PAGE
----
yew, rose ; then the strawberry leaves dying, with a pines, fir-trees, rosemary, lavender, peri most excellent cordial smell ; then the flower winkle, the white, the purple, and the blue; of the vines, it is a little dust like the dust germander, flag, orange-trees, lemon-trees, of a bent, which grows upon the cluster in and myrtles, if they be stoyed; and sweet the first coming forth ; then sweetbriars, then marjoram, warm set. There followeth, for wall-flowers, which are very delightful to be the latter part of January and February, the set under a parlour or lower chamber window; mezeron-tree, which then blossoms ; crocus then pinks and gilliflowers, especially the yernus, both the yellow and the gray prim. matted pink and clove-gilliflower ; then the roses, anemones, the early tulip, the hyacin flowers of the lime-tree; then the honeythus, orientalis, chamaïris fritellaria. For suckles, so they be somewhat afar off. Of March, there come violets, especially the bean-flowers, I speak not, because they are single blue, which are the earliest ; the early field flowers; but those which perfume the daffodil, the daisy, the almond-tree in blossom, air most delightfully, not passed by as the the peach-tree in blossom, the cornelian-tree in rest, but being trodden upon and crushed, blossom, sweetbriar. In April follow the dou. are three, that is, burnet, wild thyme, and ble white violet, the wallflower, the stock gilli. watermints ; therefore you are to set whole flower, the cowslip, flower-de-luces, and lilies alleys of them, to have the pleasure when. of all natures ; rosemary flowers, the_tulip, you walk or tread. the double peony, the pale daffodil, the French For gardens (speaking of those which are, honey-suckle, the cherry-tree in blossom, the indeed princelike, as we have done of build damascene and plum-trees in blossom, the ings), the contents ought not well to be under white thorn in leaf, the lilac-tree. In May thirty acres of ground, and to be divided and June come pinks of all sorts, especially into three parts; a green in the entrance, a the blushpink; roses of all kinds, except the heath, or desert in the going forth, and the musk, which comes later ; honey-suckles, main garden in the midst, besides alleys on strawberries, bugloss, columbine, the French both sides; and, I like well, that four acres marigold, flos Africanus, cherry-tree in fruit, of ground be assigned to the green, six to the ribes, figs in fruit, rasps, vine-flowers, la- heath, four and four to either side, and twelve vender in flowers, the sweet satyrian, with to the main garden. The green hath two. the white flower; herba muscaria, lilium pleasures: the one, because nothing is more, convallium, the apple-tree in blossom. In pleasant to the eye than green grass kept, July come gilliflowers of all varieties, musk. finely shorn; the other, because it will give roses, the lime-tree in blossom, early pears, you a fair alley in the midst, by which you and plums in fruit, genitings, codlins. In may go in front upon a stately edge, which August come plums of all sorts in fruit, is to enclose the garden ; but because the pears, "apricots, berberries, filberds, musk alley will be long, and, in great heat of the melons, monk-hoods, of all colours. In year, or day, you ought not to buy the shade September come grapes, apples, poppies of in the garden by going in the sun through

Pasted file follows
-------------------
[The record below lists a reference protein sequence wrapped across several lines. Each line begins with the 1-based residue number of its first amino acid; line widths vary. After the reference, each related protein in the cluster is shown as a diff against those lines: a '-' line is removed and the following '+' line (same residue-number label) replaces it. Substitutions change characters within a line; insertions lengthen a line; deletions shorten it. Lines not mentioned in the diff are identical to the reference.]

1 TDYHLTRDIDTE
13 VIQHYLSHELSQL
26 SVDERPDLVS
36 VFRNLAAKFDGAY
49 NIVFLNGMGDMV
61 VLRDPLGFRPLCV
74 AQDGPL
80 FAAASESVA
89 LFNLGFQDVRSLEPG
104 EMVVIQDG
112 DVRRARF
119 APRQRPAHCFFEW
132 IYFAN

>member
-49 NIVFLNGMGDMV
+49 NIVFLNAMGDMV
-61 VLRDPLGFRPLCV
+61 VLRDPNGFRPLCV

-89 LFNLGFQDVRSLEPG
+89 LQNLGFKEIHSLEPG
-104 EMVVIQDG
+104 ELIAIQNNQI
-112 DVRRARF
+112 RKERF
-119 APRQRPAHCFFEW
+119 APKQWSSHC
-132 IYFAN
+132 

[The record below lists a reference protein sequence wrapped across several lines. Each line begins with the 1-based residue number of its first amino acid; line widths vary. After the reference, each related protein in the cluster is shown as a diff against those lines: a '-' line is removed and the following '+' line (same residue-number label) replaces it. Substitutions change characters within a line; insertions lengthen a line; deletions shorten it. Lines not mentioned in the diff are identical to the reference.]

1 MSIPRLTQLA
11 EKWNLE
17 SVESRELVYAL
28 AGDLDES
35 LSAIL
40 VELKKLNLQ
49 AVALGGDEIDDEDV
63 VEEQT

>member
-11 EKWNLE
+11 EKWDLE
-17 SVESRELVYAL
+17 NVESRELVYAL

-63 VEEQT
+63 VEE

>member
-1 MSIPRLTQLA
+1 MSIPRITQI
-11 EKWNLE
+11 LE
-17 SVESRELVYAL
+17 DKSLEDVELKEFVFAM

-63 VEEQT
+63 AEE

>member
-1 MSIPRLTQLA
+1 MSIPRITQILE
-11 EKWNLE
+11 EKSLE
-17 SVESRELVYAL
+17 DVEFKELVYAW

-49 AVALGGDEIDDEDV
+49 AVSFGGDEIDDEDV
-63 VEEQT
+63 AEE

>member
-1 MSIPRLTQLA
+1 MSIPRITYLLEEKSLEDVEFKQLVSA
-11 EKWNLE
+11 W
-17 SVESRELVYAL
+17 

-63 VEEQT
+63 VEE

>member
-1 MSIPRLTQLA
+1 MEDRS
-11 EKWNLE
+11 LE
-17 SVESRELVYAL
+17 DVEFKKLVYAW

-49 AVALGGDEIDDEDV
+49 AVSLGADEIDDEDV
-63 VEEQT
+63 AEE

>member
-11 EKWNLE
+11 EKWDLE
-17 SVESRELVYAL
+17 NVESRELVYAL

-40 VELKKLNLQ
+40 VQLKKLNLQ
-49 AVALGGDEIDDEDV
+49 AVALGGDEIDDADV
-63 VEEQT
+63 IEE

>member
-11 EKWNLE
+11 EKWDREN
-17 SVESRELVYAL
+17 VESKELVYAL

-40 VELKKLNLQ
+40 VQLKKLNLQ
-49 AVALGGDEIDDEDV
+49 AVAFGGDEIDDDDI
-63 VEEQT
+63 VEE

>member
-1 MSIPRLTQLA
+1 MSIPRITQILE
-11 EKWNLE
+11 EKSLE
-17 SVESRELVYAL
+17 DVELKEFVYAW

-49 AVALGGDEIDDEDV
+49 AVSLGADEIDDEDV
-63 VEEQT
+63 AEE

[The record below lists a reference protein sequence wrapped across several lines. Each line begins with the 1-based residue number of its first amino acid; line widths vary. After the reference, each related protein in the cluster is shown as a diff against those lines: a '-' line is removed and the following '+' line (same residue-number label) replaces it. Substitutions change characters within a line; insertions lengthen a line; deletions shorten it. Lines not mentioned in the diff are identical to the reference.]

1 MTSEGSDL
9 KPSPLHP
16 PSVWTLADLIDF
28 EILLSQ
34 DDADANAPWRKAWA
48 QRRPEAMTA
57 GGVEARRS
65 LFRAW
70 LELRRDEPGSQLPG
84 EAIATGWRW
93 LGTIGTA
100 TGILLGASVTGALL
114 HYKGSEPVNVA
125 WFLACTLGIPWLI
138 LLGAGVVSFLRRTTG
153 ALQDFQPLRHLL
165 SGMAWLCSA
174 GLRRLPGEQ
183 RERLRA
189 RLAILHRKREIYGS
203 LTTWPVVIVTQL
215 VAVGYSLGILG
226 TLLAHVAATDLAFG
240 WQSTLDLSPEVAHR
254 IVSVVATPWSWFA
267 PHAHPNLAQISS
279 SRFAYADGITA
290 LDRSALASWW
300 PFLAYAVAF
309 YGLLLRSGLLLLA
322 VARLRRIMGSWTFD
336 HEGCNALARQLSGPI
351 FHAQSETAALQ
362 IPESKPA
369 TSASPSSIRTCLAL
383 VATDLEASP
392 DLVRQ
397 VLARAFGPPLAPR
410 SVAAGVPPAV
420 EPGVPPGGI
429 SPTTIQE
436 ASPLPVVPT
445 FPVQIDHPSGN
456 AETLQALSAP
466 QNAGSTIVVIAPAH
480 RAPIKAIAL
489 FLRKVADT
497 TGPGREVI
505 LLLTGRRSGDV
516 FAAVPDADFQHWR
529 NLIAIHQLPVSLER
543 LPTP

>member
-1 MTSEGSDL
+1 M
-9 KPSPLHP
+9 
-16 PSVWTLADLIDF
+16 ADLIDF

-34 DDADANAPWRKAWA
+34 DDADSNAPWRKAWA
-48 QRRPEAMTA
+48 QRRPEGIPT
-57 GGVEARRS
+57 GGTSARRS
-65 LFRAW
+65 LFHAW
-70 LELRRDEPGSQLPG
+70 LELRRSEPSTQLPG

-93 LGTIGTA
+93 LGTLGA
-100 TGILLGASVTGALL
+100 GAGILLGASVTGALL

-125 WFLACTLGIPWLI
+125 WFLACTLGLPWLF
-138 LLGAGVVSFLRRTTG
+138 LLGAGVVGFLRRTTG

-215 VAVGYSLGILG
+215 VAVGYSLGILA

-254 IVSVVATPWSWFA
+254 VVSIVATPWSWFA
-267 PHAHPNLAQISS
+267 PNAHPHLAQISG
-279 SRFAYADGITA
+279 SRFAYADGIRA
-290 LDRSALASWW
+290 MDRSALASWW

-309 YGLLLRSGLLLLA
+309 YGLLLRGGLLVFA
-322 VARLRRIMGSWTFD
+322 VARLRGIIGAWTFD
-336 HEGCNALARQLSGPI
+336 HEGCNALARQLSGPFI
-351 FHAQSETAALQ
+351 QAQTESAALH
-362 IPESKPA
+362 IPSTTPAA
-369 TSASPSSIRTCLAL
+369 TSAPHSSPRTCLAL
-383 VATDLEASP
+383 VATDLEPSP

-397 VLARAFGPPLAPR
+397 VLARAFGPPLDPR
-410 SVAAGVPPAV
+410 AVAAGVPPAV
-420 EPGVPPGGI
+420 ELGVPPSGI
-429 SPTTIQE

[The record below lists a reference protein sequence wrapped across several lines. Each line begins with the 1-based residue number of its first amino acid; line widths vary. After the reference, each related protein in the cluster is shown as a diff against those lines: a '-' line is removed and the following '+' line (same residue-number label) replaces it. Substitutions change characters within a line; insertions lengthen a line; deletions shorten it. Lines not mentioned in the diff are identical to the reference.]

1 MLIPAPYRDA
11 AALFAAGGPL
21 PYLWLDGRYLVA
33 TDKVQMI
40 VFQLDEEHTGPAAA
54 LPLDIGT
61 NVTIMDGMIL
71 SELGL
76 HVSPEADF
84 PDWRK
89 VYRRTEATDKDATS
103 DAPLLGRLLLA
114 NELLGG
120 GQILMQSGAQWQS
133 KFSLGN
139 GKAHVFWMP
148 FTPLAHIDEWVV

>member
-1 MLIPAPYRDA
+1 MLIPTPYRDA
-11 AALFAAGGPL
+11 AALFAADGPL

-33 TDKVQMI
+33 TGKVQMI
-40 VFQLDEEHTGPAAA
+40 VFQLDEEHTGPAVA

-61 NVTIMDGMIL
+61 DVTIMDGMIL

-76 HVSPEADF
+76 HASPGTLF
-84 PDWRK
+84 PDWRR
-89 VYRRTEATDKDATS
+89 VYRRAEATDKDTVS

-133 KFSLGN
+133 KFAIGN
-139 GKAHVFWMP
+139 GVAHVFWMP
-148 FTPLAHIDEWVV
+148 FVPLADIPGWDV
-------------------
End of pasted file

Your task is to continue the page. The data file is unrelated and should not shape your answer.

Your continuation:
the green ; therefore you are, of either side fish, or slime, or mud. For the first, the the green, to plant a covert alley, upon car ornaments of images gilt or of marble, which penter's work, about twelve foot in height, are in use, do well : but the main matter is .by which you may go in shade into the gar so to convey the water, as it never stay, either den. As for the making of knots, or figures, in the bowls or in the cistern: that the water - with divers coloured earths, that they may lie be never by rest discoloured, green or red, or under the windows of the house on that side the like, or gather any mossiness or putrefac. on which the garden stands, they be but tion; besides that, it is to be cleansed every toys : you may see as good sights many times day by the hand : also some steps up to it